medwireNews: The type 1 diabetes genetic risk score differentiates between patients with monogenic and polygenic autoimmune diabetes and can thus be used to aid the discovery of novel genes associated with the monogenic form.

This can done be through the enrichment of discovery cohorts by removing more common clustering of type 1 diabetes and additional autoimmunity, explained Sarah Flanagan, from The University of Exeter in the UK, at the 58th Annual ESPE Meeting in Vienna, Austria.

Flanagan presented previously published data showing that the risk score, which assigns a score based on the copy number of the top 10 risk regions for type 1 diabetes, including HLA and PTPN22, accurately differentiates between monogenic and polygenic diabetes and is more sensitive than using clinical features or antibodies in children with early-onset diabetes.

Using this method to select patients suitable for full genetic screening helped Flanagan and team to identify STAT3-activating mutations as a cause of autoimmune diabetes with onset in the neonatal period. She said that approximately 30% of patients with this mutation have diabetes.

Another gene discovery case highlighted by Flanagan was that of a homozygous splicing mutation in CD274 in a single family with multiple autoimmunity including diabetes. She said that CD274 knockout mice are more susceptible to autoimmune disorders and it is thought that loss of CD274 results in unchecked immune activation.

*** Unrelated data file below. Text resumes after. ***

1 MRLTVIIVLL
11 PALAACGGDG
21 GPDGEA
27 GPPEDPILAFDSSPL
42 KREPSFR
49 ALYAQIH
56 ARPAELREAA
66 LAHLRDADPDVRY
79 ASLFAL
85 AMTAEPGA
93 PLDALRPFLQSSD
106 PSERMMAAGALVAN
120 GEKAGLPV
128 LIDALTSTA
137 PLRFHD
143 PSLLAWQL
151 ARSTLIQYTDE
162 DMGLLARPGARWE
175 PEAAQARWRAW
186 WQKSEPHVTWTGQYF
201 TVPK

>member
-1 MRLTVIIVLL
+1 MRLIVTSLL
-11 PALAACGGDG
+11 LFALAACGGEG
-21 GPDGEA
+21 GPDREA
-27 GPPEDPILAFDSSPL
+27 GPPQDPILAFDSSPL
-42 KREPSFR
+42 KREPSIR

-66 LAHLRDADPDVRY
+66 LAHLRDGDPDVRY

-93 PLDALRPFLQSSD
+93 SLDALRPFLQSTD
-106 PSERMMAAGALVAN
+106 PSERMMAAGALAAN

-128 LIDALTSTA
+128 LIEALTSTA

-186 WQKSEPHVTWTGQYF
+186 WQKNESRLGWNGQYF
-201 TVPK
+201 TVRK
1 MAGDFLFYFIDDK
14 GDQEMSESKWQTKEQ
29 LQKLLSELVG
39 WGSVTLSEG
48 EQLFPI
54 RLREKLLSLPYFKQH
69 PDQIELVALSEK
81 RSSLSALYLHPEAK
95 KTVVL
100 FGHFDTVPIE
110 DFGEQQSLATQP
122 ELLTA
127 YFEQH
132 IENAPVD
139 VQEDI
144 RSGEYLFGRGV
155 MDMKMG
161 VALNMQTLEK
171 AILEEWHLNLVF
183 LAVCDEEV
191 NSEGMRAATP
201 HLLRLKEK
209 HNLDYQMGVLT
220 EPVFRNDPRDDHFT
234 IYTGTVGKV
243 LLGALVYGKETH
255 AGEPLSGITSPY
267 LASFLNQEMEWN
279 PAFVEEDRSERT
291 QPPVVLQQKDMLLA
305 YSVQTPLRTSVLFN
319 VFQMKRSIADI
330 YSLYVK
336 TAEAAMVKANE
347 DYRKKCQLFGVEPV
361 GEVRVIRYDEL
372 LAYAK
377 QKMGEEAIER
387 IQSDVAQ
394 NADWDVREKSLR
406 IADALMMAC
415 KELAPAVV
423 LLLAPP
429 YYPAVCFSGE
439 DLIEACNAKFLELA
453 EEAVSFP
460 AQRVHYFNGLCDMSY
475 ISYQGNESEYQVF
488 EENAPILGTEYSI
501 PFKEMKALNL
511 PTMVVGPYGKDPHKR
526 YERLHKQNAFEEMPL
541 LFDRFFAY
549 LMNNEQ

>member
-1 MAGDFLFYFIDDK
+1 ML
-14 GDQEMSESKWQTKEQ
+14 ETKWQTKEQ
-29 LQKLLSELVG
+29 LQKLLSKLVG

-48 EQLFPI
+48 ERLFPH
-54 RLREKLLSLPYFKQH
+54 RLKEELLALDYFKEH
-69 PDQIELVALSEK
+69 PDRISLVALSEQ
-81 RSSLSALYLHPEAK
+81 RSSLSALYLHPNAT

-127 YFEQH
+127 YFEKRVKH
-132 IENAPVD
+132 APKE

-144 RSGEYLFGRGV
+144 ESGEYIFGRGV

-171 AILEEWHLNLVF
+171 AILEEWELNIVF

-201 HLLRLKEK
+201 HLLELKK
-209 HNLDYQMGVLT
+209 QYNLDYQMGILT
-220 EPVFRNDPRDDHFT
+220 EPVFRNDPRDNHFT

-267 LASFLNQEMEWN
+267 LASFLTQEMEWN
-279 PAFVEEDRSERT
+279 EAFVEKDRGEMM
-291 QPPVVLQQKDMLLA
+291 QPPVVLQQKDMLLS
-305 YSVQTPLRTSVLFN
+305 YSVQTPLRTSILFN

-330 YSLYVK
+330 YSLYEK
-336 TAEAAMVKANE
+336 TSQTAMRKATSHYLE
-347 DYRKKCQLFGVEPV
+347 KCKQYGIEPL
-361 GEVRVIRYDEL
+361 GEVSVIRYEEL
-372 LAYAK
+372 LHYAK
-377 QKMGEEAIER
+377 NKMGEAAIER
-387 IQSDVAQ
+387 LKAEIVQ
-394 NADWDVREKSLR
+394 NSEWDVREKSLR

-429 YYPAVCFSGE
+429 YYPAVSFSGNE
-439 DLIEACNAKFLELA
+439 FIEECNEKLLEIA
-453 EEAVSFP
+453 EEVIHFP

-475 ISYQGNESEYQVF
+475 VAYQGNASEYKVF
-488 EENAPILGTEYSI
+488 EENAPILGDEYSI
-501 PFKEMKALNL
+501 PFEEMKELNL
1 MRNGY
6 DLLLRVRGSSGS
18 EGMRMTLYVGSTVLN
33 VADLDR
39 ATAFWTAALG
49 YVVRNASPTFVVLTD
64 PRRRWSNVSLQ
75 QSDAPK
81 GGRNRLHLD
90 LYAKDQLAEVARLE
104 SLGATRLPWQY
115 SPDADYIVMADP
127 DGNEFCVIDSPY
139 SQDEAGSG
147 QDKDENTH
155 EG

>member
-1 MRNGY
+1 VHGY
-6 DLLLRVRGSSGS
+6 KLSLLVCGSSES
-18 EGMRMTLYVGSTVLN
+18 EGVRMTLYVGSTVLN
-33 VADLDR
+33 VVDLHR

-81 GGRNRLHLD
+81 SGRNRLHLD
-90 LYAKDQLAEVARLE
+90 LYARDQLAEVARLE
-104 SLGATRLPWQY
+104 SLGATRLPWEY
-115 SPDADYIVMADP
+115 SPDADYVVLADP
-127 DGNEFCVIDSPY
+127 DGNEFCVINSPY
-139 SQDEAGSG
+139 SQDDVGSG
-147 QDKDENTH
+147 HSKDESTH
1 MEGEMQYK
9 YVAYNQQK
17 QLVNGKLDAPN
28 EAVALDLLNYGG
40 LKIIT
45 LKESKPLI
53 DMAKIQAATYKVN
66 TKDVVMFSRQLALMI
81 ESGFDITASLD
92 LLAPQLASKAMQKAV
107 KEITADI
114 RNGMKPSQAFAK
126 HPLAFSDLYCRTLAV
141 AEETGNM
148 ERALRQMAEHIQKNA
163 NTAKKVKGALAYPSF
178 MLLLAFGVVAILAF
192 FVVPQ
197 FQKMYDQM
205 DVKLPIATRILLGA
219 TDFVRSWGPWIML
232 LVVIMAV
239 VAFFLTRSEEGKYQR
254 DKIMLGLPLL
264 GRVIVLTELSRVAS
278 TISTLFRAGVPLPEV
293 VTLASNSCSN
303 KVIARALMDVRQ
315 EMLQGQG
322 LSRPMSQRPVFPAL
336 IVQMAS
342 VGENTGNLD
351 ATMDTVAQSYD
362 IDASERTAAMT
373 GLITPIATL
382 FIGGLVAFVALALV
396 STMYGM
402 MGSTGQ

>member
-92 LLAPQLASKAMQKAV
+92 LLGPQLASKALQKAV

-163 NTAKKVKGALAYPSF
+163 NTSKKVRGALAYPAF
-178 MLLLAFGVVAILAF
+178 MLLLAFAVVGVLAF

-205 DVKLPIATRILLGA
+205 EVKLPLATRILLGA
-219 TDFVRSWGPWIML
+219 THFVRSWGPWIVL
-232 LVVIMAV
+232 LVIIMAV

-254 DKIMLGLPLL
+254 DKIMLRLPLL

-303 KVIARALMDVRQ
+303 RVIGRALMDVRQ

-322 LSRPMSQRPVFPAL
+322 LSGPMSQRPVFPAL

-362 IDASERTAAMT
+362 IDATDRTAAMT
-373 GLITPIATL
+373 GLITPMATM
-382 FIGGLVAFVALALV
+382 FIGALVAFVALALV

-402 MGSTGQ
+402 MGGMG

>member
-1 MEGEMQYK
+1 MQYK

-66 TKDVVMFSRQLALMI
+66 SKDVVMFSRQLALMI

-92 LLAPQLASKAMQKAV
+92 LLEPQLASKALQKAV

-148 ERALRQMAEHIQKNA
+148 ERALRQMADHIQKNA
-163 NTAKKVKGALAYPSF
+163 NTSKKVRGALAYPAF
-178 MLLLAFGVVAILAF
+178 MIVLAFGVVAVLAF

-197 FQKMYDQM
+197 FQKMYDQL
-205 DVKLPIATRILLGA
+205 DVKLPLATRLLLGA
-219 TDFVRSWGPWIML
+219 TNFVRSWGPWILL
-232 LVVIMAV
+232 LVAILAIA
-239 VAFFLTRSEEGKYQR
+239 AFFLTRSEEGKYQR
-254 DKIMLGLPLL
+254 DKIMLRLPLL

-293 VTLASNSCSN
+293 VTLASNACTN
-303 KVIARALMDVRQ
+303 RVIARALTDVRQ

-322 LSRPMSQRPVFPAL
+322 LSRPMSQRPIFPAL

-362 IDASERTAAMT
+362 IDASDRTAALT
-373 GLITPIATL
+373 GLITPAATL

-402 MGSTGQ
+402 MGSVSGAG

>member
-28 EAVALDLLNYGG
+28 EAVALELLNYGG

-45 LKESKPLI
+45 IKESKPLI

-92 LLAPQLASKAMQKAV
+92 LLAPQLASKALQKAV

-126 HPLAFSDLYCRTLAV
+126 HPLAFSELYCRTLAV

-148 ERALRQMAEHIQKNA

However, before causality can be proven multiple mutations in multiple families are needed and recruitment is currently underway to increase the size of the Exeter monogenic autoimmunity cohort studied by Flanagan and team.

Flanagan also talked about how she is using the diabetes genetic risk score to gain new insights into old conditions, specifically trisomy 21.

Flanagan and team found that Down syndrome was seven times more prevalent in the Exeter neonatal diabetes cohort than would be expected in the general population. However, none of the 13 Down syndrome cases identified in this cohort had a mutation in a known neonatal diabetes gene.

After applying the diabetes genetic risk score, these patients were found to have low polygenic risk for type 1 diabetes. This suggests there are two subgroups of diabetes among people with Down syndrome: those with Down syndrome and coexisting type 1 diabetes, who are typically diagnosed around 10 years of age, and those with a diabetes aetiology caused by Down syndrome, who are diagnosed by 1 year of age.

Flanagan concluded: “Identifying novel causes of monogenic autoimmune diabetes can provide key insights into the development of autoimmunity and can provide new targets for therapeutic intervention.”

By Laura Cowen

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